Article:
If you are somebody who is
concerned with taking care of your joints, you have probably come across the
mention of glucosamine and chondroitin, two over-the-counter supplements
believed to fight the progression of osteoarthritis, especially knee pain. But does
it really work?
As an athlete, I have discussed, experienced, and obsessed over knee pain on
more than one occasion, and when that pain hits, it is easy to wish for a
miracle pill to make it go away. After talking with fellow athletes and fitness
fanatics, many of them boast the positive effects of glucosamine and
chondroitin. So I've decided to do some research to see what I can discover
about these supplements. Here is what I have found:
What are Glucosamine and Chondroitin?
Glucosamine and chondroitin are
both found naturally in the human body. Glucosamine
is made from glucose and the amino acid glutamine. Glucosamine is needed to
produce glycosaminoglycan, a molecule used in the formation and repair of cartilage
and other body tissues. Chondroitin sulfate is a molecule naturally present in cartilage.
Chondroitin is what gives cartilage elasticity and is believed to prevent the
destruction of cartilage by enzymes.
When sold as supplements, glucosamine
comes from the exo-skeleton, of shellfish, and chondroitin comes from cow or
shark cartilage. It is claimed that both of these supplements promote healing
of the articular cartilage in joints. The wearing away of this cartilage is
what causes the pain and inflammation of osteoarthritis.
Why does knee cartilage wear out?
Genetics. Exactly how much heredity or genetics contributes to the cause of
arthritis is not well understood. However, there are likely genetic variations
that can contribute to the cause of arthritis.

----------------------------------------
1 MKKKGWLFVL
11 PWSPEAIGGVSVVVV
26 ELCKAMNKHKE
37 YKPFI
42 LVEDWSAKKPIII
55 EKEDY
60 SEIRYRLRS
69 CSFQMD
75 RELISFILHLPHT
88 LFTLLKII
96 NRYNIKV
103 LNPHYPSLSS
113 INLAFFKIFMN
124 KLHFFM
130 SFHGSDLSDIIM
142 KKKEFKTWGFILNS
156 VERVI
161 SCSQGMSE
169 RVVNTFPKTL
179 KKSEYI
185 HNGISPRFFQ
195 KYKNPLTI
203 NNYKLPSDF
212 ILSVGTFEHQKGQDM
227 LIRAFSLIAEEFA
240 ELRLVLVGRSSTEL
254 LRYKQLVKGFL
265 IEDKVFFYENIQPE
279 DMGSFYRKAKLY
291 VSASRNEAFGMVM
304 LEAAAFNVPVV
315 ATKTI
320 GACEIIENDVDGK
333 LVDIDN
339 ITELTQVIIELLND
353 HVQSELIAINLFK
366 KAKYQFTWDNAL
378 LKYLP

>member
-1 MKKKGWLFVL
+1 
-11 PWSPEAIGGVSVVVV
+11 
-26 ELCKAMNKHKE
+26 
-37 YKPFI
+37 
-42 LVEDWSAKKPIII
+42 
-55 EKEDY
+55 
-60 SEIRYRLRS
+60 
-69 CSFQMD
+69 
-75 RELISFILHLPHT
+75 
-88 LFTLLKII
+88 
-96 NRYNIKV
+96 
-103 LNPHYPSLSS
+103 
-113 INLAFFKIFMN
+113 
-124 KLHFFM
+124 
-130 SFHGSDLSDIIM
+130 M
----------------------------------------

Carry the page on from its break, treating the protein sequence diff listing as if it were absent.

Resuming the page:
becomes more brittle with age and has less capability to repair itself. As
people grow older they are more likely to develop arthritis.
Weight. Joint damage is partly dependent on the weight the joint has to support. Therefore, excess
body weight can lead to arthritis.
Previous Injury. Joint damage can cause irregularities in the smooth joint
surface. Previous major injuries can be part of the cause of arthritis.
Occupational Demands. Workers in some specific occupations seem to have a higher risk of
developing arthritis than other jobs. These are usually jobs that demand physical labor.
High-Level Sports. While sports may not be directly linked to arthritis, sports participation can lead
to joint injury and eventually arthritis.
Have there been studies to support Glucosamine and Chondroitin's
benefits? What have they found?
After taking a look through a
number of studies observing the effects of glucosamine on osteoarthritis, it
seems to me that there is some evidence to support the benefits of the
supplement, but it it not overwhelmingly so.
There was a study published in Archives of Internal Medicine that examined
people with osteoarthritis over a three year period. Researchers assessed pain
and structural improvements seen on x-ray at the beginning and end of the study.
They gave 202 people with mild to moderate osteoarthritis either 1,500 mg of
glucosamine sulfate a day or a placebo.
At the end of the study,
researchers found that glucosamine slowed the progression of knee
osteoarthritis compared to the placebo. People in the glucosamine group had a
significant reduction in pain and stiffness. However, on x-ray, there was no
average change or narrowing of joint spaces in the knees (a sign of deterioration)
of the glucosamine group. Yet, joint spaces of participants taking the placebo
narrowed over the three years.
In another study called GAIT,
sponsored by the National Institutes of Health, researchers compared the
effectiveness of glucosamine hydrochloride (HCL), chondroitin sulfate, a
combination of glucosamine and chondroitin sulfate, the drug celecoxib
(Celebrex), and a placebo in people with knee osteoarthritis.
The study found that glucosamine or chondroitin alone
or in combination didn't reduce pain in the overall group, although people in
the study with moderate-to-severe knee pain were more likely to respond to
Should You Go for Glucosamine?
After doing this research, I have come to the conclusion that the use of glucosamine and/or chondroitin supplements is something that may be beneficial on a person-to-person basis. If you have temporary joint pain, glucosamine and chondroitin may be able to help ease the pain. However, it is important to use the supplements regularly for two to three months because they are slow-acting supplements.